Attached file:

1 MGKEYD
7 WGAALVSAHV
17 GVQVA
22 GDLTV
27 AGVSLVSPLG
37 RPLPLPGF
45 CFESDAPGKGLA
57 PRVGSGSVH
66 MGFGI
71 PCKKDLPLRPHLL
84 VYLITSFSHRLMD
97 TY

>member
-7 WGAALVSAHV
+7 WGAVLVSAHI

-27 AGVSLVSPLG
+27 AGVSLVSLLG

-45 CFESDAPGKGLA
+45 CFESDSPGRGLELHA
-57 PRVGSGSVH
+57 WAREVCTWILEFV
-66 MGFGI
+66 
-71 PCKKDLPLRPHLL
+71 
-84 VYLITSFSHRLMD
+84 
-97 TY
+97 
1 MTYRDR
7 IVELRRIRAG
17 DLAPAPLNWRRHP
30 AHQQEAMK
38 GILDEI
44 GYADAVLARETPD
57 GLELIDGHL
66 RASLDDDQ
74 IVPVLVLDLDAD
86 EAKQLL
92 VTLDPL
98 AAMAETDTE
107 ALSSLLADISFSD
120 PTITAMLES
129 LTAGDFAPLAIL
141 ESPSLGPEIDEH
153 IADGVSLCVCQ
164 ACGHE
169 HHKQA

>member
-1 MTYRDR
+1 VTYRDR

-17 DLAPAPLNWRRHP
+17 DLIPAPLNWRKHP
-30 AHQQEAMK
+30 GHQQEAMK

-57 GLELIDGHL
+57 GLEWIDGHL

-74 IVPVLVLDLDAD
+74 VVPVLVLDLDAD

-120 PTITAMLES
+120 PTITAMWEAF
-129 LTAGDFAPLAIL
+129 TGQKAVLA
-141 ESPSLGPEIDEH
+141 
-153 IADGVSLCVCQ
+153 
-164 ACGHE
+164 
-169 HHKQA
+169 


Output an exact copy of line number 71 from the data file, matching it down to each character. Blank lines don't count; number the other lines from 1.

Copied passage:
+169 